Graduation Date

Fall 2017

Document Type

Thesis

Program

Master of Science degree with a major in Kinesiology, option Exercise Science

Committee Chair Name

Dr. Young Sub Kwon

Committee Chair Affiliation

HSU Faculty or Staff

Second Committee Member Name

Dr. Boe Burrus

Second Committee Member Affiliation

HSU Faculty or Staff

Third Committee Member Name

Dr. Taylor Bloedon

Third Committee Member Affiliation

HSU Faculty or Staff

Subject Categories

Kinesiology

Abstract

Anaerobic capacity has implications in health and sport. Sprint interval training improves anaerobic capacity, aerobic factors, as well as performance. Optimal durations for taxing anaerobic capacity have been shown to be 60 seconds, and have been elicited using the Anaerobic Speed Test. In order to maintain this optimal duration for multiple sets, a decreasing workloads method must be used as fatigue increases following each set. These work-loading methods must be compared to determine which protocol allows for the maximum exercise volume to be achieved. The purpose of this study was to compare the effects of three different workload protocols on exercise volume completed during multiple sets of exhaustive anaerobic running on a treadmill. Twelve recreationally active male subjects completed a preliminary session (VO2max test) followed by three sessions of high intensity running on a graded treadmill with three different protocols using parameters adopted from the AST (20% grade, 8 mph to exhaustion). Four sets were completed during each protocol. Protocols included: 1) constant sets (CS): no descending work load in all four sets, 2) descending speed (DS): the speed is decreased by 10% for each subsequent set, 3) descending grade (DG): the grade is decreased by 10% for each subsequent set. Time to exhaustion, work, Stride frequency, heart rate, and RPE were measure for every set. Total work achieved during the four sets of the DS protocol was significantly higher than both the CS (p<0.01) and DG (p<0.01) protocols. Time to exhaustion achieved during the 2nd, 3rd and 4th sets of the DS protocol were significantly higher than the 2nd, 3rd and 4th sets of the CS protocol, all under p<0.01. Stride frequency during the 3rd set of the DS protocol was significantly lower than the 3rd set of the CS protocol (p<0.01). Additionally, stride frequency during the 4th set of the DS protocol was significantly higher than the 4th sets of the CS and DG protocols (p<0.01). The longer times per set and greater work achieved during the DS protocol, in comparison to the DG and CS protocols, suggests the potential for a greater training effect. Differences in stride frequency values among the protocols could help explain differences in performance implicating muscle fiber type recruitment and fatigue.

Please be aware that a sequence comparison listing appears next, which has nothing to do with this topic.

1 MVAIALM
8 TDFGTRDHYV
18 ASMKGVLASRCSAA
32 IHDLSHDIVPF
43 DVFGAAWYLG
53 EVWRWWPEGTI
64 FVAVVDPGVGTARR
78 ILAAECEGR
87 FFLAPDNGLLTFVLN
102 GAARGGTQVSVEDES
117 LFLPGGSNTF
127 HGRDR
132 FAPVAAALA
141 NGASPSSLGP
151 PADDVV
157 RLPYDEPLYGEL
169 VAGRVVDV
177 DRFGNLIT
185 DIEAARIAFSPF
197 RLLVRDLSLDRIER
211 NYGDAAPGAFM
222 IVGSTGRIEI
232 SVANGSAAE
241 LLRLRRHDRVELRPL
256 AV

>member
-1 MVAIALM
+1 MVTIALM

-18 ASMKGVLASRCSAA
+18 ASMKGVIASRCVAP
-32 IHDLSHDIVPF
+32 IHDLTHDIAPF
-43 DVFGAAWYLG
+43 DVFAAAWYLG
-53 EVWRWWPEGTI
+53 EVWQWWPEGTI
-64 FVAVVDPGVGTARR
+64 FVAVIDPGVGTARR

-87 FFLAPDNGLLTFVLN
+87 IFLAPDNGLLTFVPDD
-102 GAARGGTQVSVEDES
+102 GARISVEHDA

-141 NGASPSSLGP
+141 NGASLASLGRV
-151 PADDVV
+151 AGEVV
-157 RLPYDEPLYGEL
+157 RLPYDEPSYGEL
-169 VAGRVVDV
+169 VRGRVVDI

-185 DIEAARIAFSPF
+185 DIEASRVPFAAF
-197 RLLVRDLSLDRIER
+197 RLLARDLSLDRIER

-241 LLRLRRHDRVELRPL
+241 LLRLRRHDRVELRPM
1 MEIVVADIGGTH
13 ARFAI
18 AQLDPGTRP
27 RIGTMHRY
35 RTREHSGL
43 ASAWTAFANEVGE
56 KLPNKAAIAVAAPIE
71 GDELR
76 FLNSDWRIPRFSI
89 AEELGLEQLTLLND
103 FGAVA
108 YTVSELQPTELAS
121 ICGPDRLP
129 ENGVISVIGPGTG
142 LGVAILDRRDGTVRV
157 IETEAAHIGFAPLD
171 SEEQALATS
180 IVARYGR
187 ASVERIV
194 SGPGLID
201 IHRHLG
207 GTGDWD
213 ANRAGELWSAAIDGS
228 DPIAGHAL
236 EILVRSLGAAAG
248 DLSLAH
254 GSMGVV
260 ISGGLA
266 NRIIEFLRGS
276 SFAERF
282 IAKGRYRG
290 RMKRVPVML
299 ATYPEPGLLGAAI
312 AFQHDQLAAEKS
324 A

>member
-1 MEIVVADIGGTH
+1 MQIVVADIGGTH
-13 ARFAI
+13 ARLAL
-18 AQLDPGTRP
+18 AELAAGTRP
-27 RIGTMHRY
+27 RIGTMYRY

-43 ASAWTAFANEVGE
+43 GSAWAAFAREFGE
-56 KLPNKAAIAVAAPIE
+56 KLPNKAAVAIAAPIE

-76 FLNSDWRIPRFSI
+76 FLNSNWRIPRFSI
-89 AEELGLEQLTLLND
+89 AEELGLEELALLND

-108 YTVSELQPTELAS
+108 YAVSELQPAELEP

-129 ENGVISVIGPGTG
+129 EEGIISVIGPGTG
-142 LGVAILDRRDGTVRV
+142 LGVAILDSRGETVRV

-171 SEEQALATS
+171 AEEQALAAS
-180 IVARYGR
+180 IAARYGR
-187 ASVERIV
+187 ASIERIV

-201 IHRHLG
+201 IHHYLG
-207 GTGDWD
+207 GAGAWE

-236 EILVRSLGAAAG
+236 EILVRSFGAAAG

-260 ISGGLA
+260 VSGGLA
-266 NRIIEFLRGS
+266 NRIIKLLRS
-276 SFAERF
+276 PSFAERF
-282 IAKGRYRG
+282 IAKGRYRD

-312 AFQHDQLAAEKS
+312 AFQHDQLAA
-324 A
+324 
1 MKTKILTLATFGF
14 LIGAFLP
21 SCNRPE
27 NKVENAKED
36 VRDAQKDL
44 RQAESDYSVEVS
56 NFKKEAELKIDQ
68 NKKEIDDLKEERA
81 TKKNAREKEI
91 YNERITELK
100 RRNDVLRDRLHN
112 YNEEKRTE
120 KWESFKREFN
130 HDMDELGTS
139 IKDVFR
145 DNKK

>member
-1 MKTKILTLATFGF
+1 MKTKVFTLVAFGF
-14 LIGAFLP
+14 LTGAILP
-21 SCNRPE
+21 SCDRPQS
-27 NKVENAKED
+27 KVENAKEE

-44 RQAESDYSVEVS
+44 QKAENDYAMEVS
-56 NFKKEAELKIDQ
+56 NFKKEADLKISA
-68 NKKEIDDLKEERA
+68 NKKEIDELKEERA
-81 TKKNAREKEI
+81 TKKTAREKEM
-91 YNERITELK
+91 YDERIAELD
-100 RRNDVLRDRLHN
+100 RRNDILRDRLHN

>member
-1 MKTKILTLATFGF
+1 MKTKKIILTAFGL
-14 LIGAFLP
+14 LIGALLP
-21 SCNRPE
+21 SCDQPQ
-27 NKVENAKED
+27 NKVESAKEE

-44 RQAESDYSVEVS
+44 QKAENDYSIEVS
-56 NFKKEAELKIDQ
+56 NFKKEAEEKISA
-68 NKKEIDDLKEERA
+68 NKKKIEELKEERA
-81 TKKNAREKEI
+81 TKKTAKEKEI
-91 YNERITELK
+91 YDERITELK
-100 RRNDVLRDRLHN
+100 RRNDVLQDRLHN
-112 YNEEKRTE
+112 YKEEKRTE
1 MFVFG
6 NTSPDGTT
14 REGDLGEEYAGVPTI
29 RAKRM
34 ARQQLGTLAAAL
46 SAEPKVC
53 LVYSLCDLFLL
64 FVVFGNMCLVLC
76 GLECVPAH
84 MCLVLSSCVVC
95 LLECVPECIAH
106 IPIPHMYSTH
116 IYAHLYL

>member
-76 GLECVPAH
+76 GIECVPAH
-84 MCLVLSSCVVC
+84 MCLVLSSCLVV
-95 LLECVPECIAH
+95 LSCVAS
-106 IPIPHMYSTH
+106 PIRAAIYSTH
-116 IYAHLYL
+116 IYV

Citation Style

APA

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